A New Addition to the Family: A 1956 Groma Kolibri

I’ve been drooling over Kolibris for a while. It’s not a machine you find in the wild in the United States. I have to thank Ebay for this one. The machine is sturdy and, merely due to its compact size, light to carry. The mechanics are brisk and smooth, and the key-shapes remind me of an Erika 10. The typing is impressively quiet, creating a light, quiet thud on the page. (Imagine an SC Skyriter with a thinner sound.)

Unfortunately, the body took a ding in transit from Germany. The carriage release lever rubbed against the paint. It isn’t too unsightly, but I’ll have to figure out a way to seal it so as to avoid any further chipping.

I’m trying to figure out if the lower and upper case are out of alignment. The difference is minimal, so I think I’ll leave it alone.

Overall, this little fellow is ready to go. It needs no cleaning, and the case is in great shape. The machine isn’t two-toned like some other Kolibris, but I really like the green color. This will be the little bear among the three bears.

9 Comments Add yours

  1. Michael Arau says:

    I really like that one. Very thin so it would be easy to tote about. I’m guessing it’s akin to the rocket, but sturdier. Love that color too. A little lizard, eh?

    Liked by 1 person

    1. mcfeats says:

      It is sturdy, and the color does appear like green camouflage. I could type in a forest without detection., barring the sound of typing.


      1. Michael Arau says:


        Liked by 1 person

  2. Bill M says:

    Congratulations on the wonderful typewriter.
    The QWERTZ keyboard is not all that difficult to learn either.
    I’ve been wanting one of these for many years. I finally got a Mill or 2 so maybe I’ll find a Kolibri.

    Liked by 1 person

    1. mcfeats says:

      I never thought I would get the hang of using a qwertz keyboard, but I finally cracked it with the help of an Erika.

      This Kolibri is a neat machine. The typing is very smooth. I’m not sure how they incorporated such smooth mechanics in such a small space.


  3. Richard P says:

    Really sweet. I’ve found that perfect alignment is a pipe dream with these little guys, but they are fun to use. There was originally a plastic piece in the bottom of the carriage return lever, to prevent dinging and scratching, but it has almost always fallen out; that’s the Achilles’ heel of the Kolibri. You can stuff some felt in there to prevent further damage.


    1. mcfeats says:

      Thanks, Richard! Good to know. I won’t bother with the alignment which is only slightly off.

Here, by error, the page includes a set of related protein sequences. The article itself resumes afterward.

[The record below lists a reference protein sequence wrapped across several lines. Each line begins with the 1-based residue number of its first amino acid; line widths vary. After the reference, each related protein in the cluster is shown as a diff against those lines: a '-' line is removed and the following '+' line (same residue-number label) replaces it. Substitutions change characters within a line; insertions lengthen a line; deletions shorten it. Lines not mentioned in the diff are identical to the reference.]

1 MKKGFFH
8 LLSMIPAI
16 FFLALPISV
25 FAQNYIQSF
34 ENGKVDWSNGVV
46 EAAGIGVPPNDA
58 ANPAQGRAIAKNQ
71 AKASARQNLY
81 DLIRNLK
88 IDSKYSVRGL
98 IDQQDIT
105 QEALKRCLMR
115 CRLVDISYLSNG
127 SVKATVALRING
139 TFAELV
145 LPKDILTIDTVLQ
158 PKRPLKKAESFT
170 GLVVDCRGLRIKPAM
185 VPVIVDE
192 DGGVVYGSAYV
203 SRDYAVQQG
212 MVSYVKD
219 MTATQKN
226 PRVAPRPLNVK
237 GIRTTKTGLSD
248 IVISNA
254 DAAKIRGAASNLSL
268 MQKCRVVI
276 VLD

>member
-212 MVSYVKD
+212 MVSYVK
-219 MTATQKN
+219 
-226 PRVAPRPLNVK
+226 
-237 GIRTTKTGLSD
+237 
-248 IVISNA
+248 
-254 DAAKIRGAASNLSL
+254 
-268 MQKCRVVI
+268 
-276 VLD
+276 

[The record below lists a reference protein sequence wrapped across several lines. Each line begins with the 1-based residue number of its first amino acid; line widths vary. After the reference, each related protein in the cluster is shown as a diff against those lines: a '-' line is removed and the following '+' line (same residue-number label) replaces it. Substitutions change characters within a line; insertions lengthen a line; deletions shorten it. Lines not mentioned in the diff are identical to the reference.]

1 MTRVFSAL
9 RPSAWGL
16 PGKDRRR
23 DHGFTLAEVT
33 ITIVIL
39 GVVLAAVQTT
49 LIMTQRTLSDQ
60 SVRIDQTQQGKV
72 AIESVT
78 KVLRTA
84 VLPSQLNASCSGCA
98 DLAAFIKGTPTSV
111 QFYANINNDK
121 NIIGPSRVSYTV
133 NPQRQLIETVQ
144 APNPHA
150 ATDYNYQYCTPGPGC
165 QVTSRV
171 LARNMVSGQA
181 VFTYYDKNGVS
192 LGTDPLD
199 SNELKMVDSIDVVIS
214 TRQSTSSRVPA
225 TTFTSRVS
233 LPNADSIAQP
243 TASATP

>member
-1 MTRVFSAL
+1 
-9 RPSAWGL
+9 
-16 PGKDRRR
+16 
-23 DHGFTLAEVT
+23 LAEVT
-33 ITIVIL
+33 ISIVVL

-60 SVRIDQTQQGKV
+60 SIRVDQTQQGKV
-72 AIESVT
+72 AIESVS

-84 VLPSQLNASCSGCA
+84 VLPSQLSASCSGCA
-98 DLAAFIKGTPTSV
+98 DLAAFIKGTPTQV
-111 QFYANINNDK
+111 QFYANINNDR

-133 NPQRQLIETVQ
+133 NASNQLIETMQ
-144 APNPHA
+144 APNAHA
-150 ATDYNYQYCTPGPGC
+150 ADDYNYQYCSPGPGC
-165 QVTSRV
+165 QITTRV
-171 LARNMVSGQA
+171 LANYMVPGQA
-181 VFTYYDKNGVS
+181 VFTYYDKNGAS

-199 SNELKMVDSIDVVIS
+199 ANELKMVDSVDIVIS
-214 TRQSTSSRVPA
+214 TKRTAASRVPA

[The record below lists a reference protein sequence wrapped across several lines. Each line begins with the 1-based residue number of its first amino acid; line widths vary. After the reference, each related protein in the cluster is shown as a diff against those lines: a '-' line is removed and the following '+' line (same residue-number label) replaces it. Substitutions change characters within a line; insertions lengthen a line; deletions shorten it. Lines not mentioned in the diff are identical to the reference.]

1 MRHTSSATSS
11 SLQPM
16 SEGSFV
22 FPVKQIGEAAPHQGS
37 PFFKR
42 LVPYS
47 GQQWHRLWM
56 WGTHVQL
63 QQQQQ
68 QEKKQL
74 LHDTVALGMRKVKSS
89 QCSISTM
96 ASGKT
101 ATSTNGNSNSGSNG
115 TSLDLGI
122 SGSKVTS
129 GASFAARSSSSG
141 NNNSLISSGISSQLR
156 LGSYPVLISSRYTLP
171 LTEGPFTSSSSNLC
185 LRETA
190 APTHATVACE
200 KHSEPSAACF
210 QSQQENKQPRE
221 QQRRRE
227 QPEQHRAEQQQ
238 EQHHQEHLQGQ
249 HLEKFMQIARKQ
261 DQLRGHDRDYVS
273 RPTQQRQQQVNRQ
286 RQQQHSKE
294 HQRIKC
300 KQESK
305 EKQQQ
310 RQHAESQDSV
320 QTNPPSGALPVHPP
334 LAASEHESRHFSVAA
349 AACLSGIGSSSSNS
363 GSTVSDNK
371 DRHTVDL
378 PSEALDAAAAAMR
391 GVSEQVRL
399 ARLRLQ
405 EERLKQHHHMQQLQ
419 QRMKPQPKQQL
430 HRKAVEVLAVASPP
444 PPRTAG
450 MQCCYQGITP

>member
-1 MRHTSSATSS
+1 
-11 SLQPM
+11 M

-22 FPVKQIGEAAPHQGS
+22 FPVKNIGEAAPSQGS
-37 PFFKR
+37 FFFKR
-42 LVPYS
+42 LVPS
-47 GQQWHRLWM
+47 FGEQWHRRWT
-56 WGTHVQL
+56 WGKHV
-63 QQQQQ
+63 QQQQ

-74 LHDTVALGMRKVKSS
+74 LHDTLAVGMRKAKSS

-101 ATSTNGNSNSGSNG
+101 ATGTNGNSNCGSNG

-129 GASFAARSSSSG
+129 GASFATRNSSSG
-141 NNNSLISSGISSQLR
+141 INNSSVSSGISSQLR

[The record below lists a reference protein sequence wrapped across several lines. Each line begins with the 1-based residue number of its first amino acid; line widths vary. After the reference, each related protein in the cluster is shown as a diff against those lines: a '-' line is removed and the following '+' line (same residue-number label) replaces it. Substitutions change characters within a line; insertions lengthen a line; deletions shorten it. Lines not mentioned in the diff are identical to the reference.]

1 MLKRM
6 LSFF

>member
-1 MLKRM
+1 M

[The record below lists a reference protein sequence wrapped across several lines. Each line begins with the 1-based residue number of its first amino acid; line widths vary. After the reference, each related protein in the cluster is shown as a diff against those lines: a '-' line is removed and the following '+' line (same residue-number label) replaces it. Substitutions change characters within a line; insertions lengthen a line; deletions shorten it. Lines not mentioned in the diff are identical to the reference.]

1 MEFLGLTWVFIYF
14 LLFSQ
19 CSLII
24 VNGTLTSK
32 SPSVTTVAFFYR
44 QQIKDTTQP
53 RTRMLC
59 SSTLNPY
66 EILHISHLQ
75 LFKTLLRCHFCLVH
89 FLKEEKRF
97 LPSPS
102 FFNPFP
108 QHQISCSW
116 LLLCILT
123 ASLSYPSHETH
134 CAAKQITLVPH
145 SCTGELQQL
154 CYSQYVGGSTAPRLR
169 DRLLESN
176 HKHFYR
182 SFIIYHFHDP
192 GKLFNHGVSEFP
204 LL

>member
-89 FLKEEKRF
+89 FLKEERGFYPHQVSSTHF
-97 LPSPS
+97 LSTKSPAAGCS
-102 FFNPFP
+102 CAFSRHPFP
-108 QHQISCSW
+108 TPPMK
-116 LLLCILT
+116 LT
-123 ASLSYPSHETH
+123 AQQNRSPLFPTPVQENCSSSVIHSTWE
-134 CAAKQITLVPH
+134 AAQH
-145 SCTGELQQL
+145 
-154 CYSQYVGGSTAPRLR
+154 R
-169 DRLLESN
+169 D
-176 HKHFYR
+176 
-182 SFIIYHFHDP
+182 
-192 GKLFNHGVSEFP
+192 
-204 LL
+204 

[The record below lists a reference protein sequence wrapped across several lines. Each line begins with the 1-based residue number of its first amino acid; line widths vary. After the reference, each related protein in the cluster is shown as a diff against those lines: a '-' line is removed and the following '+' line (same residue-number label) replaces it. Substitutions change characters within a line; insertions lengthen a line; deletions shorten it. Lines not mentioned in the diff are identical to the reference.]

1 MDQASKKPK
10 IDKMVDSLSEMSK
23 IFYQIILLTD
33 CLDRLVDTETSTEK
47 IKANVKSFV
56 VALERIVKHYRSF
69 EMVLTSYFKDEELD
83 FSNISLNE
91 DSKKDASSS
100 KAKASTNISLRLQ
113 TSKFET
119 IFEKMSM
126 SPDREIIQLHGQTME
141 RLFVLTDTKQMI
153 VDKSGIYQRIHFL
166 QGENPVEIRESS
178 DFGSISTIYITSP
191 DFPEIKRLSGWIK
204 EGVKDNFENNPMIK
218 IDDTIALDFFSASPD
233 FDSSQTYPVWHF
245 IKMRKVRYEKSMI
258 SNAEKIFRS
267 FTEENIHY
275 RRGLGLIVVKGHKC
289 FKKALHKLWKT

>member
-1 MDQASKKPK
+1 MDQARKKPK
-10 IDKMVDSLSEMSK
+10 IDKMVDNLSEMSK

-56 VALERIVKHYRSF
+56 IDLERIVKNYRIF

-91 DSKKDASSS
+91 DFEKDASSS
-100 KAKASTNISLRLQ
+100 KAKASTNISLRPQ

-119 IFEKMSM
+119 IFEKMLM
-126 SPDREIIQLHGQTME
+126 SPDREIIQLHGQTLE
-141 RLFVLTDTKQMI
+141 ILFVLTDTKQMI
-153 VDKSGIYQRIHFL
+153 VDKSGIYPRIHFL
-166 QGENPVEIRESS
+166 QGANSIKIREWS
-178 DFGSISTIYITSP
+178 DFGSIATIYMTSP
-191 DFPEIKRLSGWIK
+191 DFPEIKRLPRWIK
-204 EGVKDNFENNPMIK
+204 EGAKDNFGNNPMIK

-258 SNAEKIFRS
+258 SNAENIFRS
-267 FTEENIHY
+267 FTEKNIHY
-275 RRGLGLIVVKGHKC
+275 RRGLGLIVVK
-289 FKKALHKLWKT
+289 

Hm. That explains that small broken plastic piece. Felt is a great idea.

      The typing is amazing for such a compact machine. This may be my best ultra.


  4. John Cooper says:

    I almost bought a Kolibri in December, but finally backed away because the paper support was broken off. It almost always is–it looks like it is on yours–but I was already on the fence due to the cost and it gave me an excuse not to buy. I’m sure I’ll get one eventually.

    After being on the lookout for an elite-type 2Y-series Skyriter for the better part of a year, I finally found one in good shape at a good price. It works great, but as Richard says about the Kolibri, the alignment is the Achilles heel. Maybe there’s a mechanical reason that the smallest typewriters are difficult to keep properly aligned.

    Being a longtime touch typist who took several weeks to adjust to the different placement of the apostrophe key on typewriters, I’ve been chary of the QWERZ layout too. I might go for it at some point. The time is not yet.

    Meanwhile, fantastic little machine you’ve got there! Congratulations!

    Liked by 1 person

    1. mcfeats says:

      I had trouble with qwertz for a while, but one day it suddenly clicked for me. I tend to have more of a problem when backspace keys are on the left side of a keyboard (such as on Underwoods). I’m used to Olympias.

      My Kolibri does have the paper support. It makes a difference. Yeah, they aren’t cheap, but this one was slightly less expensive. The Skyriter is a better deal, and both machines are on the quiet side.

      Liked by 1 person

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